Heart-Shaped Box By D.I. Jolly

On the day she was being let out of prison Gwen admitted to her cellmate that she almost couldn’t remember if she was guilty or not. It was the first and only time in the entire 10 years that she’d hinted that she was anything other than innocent. With tears in her eyes and her head on Beth’s shoulder, she whispered.

“Doesn’t matter anymore anyway. It’s not like I can get the time back.”

“Did you do it?’ Replied Beth quietly. She was never going to tell anyone but, at that moment, she just couldn’t help her curiosity.

Gwen tried a few times to take a deep breath, then slid off her friends’ shoulder to the floor to hide her face in shaking hands and said.


Warden Jenkins, who’d rolled his eyes at Gwen for 10 years, had witnessed the conversation from the cell door suddenly believed her and his heart felt like it had just been gripped round the middle and slammed backwards into his ribcage. For a moment he almost said something, but realising he hadn’t been noticed, he stepped silently out of view to wait until he’d calmed down. In the meantime, he heard one woman cry and the other offer comfort. A few minutes later he stepped up and cleared his throat. A sound that the inmates of Syn Correctional knew all too well.


Said the woman together.

“Hello ladies,’ he said nodding, then looked at Gwen and she thought she saw something different in his eyes but imminently disregarded it. He was, after all, the warden, the heartless bastard that liked putting women in cages so much that he literally made it his career. ‘It’s time to go.”

The women shared one last hug and an hour later Gwen stepped out the prison’s front door, Warden Jenkin stepping out silently behind her. For another long moment, he debated what he was going to do, then settled on saying.

“Can I ask you something?”

Gwen jumped having been so taken by the moment of freedom, that she’d forgotten he was there. Then annoyed that he’d ruined her moment with a stupid question she turned a furious look on him and said.


“Did you do it?” He said flatly.

“Not that you care, not that I haven’t said it a million times, but no, I didn’t.”

Another moment passed as he stared into her eyes searching for something, something he’d seen in thousands of other faces, something that wasn’t there that he’d somehow missed the last 10 years. Then he reached into his pocket and pulled out his wallet. Looking down he flipped it open and found a business card.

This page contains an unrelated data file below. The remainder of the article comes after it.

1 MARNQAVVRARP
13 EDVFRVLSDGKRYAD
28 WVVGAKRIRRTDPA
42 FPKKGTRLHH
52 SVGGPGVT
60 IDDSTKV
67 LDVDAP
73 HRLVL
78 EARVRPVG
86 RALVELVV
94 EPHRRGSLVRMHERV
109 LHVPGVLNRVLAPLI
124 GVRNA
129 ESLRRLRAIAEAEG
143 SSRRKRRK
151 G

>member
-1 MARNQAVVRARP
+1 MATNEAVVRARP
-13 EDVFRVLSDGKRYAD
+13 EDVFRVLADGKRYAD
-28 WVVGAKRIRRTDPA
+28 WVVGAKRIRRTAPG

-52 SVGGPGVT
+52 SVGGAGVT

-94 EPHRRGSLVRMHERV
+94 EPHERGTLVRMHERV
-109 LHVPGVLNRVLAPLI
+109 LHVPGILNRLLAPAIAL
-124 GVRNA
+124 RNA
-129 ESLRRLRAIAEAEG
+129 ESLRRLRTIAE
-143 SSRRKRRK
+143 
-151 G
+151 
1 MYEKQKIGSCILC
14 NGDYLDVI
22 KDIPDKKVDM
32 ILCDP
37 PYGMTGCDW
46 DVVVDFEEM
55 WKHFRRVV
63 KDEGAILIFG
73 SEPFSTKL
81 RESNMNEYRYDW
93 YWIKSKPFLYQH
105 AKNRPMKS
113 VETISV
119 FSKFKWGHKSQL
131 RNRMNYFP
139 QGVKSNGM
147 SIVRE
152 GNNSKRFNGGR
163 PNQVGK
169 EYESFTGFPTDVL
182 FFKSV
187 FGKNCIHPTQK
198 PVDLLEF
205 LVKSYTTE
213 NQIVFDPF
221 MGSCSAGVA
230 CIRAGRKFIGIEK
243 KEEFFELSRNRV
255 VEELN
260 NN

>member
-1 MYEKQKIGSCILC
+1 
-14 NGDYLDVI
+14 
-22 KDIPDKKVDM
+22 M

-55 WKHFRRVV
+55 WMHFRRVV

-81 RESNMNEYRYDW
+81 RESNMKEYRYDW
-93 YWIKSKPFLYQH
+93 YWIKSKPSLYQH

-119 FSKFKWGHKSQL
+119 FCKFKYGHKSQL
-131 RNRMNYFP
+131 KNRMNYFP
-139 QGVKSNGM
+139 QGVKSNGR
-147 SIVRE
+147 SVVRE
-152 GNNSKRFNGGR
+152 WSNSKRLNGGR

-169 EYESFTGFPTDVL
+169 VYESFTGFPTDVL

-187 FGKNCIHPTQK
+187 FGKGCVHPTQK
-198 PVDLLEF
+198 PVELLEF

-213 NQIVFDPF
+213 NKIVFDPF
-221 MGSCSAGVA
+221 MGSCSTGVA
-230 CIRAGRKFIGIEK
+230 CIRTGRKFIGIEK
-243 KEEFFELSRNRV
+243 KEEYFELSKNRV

“This is the number of a good man. I want you to call him, and I want you to tell him… that I believe you. That’ll be enough for him. I know you can’t get the time back, but he’ll help you get something, at least.”

Gwen looked down at the card but didn’t move, then said.

“Why should I believe you? Why now?”

“Because you have no reason to lie, you’re a free woman.”

Gwen snatched the card and stuffed it into her pocket. Then locked eyes with him and tried to say something but relief, fury and gratitude collided and robbed her of words.

“Look, it’s not my job to prove people innocent or guilty, it’s my job to run a prison. I have to trust that the people out here do their job correctly and bring me the right people. And honestly, they’re right a lot more often than people like to think. But they’re not perfect, and neither am I.”

They stared at each other for another few seconds until the moment was interrupted by the rumble of the prison bus’s old diesel engine. Gwen turned at the unfamiliar sound and Jenkin’s smiled, and turned to walk back inside. When Gwen looked again, he was closing the door behind him and she was alone outside of the prison. She had been trapped for 10 years but now had the first glimmer of hope she’d had in a long time sitting slightly crumpled in her pocket.

The bus driver smiled at her when she stepped on and he said without malice.


Then when he dropped her off at the city main station he smiled again and said.

“I hope I never have to see you again.”

Gwen looked down at the card she’d been cradling in her hands for the last few hours and smiling herself said.

“Don’t worry, you won’t.”

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